The Department of Internal Affairs

Te Tari Taiwhenua | Department of Internal Affairs

Building a safe, prosperous and respected nation


Information from member of public leads to conviction


The Department of Internal Affairs is thanking a member of the public for information that led to the sentencing today of a Christchurch man, for making and possessing electronic videos and stories of the sexual abuse of children, bestiality and other objectionable material.

He was fined a total of $2,400 plus $130 costs and ordered to do 120 hours community work. Judge Michael Crosbie said that the man clearly needs help and placed him on a nine-month supervision order requiring him to have psychological treatment as directed. He also ordered forfeiture of his computer and destruction of all the objectionable material.

Judge Crosbie said that the offending was aggravated by the way it exploited children, though he accepted the collection was for what he described as the man's own depraved interest and not for distribution.

Department of Internal Affairs’ Deputy Secretary Andrew Secker praised the member of the public for coming forward with their information about the man's offending.

Mr Secker said that this was the second recent case in Christchurch resulting from information provided by the public. In November, in an unrelated case, an offender was fined $4,000 plus costs after a computer repair company gave information to the Department.

“Receiving information from the public is an important part of all law enforcement work,” Mr Secker said.

“A comparison we have made before is to seeing a burglary and reporting it to the Police. If you do that, you are acting responsibly and helping protect someone’s property. If you find information about child sex abuse images or people writing about abusing children and you report that, then you are acting responsibly and helping protect children from abuse.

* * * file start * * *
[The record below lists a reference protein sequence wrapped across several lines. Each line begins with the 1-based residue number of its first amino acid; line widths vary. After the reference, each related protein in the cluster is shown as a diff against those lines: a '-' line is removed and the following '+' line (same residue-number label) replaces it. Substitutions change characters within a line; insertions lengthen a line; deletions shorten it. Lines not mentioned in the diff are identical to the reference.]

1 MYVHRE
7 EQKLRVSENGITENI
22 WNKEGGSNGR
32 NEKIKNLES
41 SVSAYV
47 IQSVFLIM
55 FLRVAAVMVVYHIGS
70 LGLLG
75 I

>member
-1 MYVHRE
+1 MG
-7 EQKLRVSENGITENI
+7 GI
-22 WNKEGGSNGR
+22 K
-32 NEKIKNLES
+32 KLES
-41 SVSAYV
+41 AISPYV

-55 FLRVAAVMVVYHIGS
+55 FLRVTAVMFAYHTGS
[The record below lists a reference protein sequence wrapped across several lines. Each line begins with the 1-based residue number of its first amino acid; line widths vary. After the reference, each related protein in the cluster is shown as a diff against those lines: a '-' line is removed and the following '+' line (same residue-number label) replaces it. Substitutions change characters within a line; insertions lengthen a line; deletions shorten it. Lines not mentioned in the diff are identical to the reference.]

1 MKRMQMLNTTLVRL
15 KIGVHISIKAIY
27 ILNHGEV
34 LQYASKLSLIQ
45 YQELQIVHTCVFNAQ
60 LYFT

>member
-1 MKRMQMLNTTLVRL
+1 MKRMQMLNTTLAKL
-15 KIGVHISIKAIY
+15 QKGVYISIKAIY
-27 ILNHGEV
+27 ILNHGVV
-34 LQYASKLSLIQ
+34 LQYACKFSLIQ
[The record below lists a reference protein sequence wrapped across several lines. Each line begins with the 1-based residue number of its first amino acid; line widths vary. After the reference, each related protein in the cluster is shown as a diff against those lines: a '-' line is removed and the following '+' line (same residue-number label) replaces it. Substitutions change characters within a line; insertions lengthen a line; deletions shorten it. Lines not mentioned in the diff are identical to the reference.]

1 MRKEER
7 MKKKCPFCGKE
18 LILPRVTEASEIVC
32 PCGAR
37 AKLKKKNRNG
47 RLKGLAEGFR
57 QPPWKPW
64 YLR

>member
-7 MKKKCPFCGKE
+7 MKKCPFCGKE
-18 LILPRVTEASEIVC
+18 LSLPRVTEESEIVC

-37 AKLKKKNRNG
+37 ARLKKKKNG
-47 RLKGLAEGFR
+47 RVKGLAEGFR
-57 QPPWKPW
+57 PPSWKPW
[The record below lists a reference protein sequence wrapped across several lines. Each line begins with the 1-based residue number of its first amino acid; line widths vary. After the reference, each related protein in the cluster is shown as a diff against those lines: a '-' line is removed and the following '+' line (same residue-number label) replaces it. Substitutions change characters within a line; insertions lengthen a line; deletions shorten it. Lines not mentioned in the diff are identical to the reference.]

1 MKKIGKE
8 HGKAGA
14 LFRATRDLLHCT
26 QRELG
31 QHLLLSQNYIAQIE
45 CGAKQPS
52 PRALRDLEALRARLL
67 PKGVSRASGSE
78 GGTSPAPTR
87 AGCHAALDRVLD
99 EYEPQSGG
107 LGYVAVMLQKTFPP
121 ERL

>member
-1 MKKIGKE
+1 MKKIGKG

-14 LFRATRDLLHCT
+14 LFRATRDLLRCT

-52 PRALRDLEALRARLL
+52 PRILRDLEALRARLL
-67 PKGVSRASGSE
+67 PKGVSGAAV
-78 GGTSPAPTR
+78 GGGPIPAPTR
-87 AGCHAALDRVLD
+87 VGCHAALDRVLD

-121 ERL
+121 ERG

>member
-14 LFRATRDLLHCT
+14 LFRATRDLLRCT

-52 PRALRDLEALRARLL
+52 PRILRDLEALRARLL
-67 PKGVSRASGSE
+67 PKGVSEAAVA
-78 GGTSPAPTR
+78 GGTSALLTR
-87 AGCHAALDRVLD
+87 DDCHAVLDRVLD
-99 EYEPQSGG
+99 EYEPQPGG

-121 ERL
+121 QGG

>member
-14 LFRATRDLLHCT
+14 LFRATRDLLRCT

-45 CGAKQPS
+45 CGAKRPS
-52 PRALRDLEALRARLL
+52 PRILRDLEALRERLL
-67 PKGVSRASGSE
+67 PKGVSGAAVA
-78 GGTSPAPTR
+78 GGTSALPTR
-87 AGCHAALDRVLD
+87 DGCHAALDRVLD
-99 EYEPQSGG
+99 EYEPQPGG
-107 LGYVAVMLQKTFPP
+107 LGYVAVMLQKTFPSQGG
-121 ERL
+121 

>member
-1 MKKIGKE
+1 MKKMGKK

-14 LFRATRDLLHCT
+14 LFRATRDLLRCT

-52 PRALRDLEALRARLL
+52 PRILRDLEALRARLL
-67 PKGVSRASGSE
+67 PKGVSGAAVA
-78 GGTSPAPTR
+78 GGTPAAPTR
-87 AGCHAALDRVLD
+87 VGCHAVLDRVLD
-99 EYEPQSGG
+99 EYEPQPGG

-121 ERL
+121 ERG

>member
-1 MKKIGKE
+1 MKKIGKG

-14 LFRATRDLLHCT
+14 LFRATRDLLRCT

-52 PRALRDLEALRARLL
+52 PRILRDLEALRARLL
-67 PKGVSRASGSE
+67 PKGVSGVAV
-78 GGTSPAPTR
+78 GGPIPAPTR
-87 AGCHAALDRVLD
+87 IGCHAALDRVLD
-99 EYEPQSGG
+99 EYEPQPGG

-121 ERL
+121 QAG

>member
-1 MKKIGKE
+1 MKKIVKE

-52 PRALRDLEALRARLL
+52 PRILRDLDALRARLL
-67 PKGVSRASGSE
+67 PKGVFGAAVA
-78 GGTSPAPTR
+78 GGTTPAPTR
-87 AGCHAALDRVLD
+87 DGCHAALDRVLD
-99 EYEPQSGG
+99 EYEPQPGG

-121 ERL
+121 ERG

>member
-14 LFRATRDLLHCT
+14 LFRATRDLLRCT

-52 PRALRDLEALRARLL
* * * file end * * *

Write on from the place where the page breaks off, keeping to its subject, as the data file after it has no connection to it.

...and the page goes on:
“It is not a breach of privacy law to report a possible crime to a law enforcement agency.”

The Department always treats complainants’ identities as confidential and does not release their names.

Summary of offending

This case began in June 2004 when the Department received information that the man had what appeared to be objectionable material on his computer.

A Department Inspector visited the address where he had benn living and found 33 pages of computer printouts, being stories about the sexual abuse of children, bestiality and other objectionable material. The Inspector seized his computer, 85 disks and the printouts.

When interviewed,the man acknowledged ownership of all the seized material and admitted there was material featuring the sexual abuse of children and bestiality on his computer. He said that he printed out the story files because he “wanted to read them”.

The Inspector’s analysis of the computer and disks found 41 objectionable electronic videos and 233 objectionable text documents. It also revealed a history of the defendant's searching the Internet for objectionable material.

The Department charged him with one representative charge of making an objectionable publication and 12 representative possession charges. He pleaded guilty to all charges. He is a 26-year-old storeman.

Objectionable text files

Under New Zealand law not only can videos and pictures be objectionable but text can also be objectionable.

“These are stories about adults sexually, often violently, abusing children,” Mr Secker said. “They are written and collected by people who get gratification from what such stories are about.

“They are distributed to others with similar attitudes, spreading the false message that sex with children is acceptable.

“They are part of the tragedy of child sexual abuse that includes the actual abuse, and also pictures and videos being made as children are abused, stories being written about it, distributors and collectors, and encouragement for more abuse as collectors want bigger and more extreme collections.

“This not about images and stories on a computer. It is part of New Zealand’s commitment to international efforts to help prevent the abuse of children.”

Media contact

Andrew Secker
Deputy Secretary Phone 04 495 9329, Cellular 027 281 5211

Vince Cholewa
Communications Advisor Phone 04 495 9350, Cellular 027 272 4270